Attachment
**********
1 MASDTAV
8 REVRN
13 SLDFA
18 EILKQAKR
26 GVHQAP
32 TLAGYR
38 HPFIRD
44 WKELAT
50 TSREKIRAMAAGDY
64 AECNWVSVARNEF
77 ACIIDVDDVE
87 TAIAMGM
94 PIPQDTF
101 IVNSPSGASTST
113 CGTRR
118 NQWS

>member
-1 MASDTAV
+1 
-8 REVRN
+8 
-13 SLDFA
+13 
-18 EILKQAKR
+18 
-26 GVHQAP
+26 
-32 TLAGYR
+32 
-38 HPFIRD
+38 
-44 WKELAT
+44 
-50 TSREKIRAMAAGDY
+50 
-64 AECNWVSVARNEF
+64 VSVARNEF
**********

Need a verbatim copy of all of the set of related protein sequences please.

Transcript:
1 MASDTAV
8 REVRN
13 SLDFA
18 EILKQAKR
26 GVHQAP
32 TLAGYR
38 HPFIRD
44 WKELAT
50 TSREKIRAMAAGDY
64 AECNWVSVARNEF
77 ACIIDVDDVE
87 TAIAMGM
94 PIPQDTF
101 IVNSPSGASTST
113 CGTRR
118 NQWS

>member
-1 MASDTAV
+1 
-8 REVRN
+8 
-13 SLDFA
+13 
-18 EILKQAKR
+18 
-26 GVHQAP
+26 
-32 TLAGYR
+32 
-38 HPFIRD
+38 
-44 WKELAT
+44 
-50 TSREKIRAMAAGDY
+50 
-64 AECNWVSVARNEF
+64 VSVARNEF